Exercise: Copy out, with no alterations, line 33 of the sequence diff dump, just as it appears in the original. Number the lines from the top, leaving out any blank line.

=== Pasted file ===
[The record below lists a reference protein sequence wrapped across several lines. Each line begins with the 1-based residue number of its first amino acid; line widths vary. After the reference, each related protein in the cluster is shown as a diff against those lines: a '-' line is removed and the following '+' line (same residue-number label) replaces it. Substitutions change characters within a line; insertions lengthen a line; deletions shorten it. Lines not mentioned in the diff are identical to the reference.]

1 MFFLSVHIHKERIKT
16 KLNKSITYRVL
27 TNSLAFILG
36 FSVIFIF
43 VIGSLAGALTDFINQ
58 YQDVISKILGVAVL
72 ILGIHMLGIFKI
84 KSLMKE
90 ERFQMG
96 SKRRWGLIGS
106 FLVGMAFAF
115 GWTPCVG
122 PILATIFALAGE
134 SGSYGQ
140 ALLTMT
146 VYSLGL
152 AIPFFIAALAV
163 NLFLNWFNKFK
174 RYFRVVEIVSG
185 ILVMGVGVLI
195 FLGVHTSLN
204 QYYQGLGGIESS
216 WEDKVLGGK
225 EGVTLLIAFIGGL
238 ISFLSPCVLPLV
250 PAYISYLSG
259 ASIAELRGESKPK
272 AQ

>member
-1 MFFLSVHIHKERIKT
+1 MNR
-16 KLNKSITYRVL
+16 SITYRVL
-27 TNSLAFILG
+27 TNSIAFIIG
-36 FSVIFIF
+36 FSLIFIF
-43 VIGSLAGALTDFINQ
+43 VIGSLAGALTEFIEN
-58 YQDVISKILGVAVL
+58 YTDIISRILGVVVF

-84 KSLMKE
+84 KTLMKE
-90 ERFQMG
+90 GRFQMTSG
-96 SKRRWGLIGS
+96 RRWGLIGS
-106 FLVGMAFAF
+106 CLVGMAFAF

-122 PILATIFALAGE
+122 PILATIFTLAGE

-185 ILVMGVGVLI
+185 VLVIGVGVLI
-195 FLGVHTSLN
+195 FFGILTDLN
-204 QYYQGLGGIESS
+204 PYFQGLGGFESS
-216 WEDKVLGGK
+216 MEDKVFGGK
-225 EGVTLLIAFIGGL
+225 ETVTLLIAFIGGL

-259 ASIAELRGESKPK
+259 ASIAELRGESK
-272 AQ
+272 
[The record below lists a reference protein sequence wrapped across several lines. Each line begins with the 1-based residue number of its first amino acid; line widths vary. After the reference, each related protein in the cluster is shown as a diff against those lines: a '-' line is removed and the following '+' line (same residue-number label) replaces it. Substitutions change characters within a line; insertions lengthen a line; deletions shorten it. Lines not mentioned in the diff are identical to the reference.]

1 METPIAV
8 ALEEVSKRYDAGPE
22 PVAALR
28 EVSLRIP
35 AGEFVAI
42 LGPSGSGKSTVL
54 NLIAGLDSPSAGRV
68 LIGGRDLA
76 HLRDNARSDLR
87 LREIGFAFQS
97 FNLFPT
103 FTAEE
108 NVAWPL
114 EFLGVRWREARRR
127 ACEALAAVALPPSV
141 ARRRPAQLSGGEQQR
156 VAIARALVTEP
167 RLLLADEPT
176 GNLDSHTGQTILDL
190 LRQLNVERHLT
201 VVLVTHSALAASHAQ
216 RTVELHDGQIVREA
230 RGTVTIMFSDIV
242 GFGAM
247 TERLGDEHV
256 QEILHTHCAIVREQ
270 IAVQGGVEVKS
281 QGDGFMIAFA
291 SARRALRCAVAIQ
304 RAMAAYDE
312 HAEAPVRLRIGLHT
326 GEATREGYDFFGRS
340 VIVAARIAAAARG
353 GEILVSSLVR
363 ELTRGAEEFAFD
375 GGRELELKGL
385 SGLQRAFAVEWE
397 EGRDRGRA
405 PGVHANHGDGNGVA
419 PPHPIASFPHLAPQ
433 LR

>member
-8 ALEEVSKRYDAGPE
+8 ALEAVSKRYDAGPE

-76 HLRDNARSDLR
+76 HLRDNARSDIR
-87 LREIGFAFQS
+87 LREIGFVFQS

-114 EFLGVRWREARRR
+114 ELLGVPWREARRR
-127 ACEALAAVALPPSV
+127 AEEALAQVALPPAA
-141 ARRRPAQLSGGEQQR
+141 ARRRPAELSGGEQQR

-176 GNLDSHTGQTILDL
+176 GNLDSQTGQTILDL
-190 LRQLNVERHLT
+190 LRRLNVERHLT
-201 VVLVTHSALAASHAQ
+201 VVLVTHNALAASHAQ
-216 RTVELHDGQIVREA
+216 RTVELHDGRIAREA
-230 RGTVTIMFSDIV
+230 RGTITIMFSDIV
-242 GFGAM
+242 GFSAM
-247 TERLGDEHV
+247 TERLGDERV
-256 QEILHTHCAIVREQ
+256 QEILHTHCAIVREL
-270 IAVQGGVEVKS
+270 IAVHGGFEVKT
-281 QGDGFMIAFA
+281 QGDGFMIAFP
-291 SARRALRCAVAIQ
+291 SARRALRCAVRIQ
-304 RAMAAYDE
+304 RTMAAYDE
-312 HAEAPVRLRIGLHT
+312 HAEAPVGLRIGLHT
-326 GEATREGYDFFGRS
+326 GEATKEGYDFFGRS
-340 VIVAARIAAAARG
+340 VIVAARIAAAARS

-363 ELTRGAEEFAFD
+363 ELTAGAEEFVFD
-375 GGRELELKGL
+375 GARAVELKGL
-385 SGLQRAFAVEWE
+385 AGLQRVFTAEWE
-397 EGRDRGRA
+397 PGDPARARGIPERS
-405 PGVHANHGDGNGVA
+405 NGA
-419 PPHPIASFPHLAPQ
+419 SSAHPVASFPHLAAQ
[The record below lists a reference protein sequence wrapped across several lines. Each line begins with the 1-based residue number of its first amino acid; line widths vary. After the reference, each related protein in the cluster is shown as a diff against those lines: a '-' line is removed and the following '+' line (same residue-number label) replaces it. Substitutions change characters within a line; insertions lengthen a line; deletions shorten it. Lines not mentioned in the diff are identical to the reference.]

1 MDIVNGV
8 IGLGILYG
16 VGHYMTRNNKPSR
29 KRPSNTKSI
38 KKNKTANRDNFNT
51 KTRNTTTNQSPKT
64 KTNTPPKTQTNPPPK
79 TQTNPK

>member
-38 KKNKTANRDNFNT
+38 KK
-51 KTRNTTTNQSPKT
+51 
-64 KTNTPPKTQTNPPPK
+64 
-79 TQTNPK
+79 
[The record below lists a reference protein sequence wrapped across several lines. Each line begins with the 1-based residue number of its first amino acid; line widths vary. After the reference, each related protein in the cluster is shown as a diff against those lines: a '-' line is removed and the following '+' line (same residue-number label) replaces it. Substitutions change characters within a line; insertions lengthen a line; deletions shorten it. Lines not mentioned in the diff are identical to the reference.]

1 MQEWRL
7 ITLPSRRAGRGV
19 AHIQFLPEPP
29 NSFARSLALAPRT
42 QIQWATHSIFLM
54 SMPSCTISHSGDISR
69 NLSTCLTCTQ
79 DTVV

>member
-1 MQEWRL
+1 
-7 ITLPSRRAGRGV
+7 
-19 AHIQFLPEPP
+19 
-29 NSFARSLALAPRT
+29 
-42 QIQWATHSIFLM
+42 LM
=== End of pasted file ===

-16 KLNKSITYRVL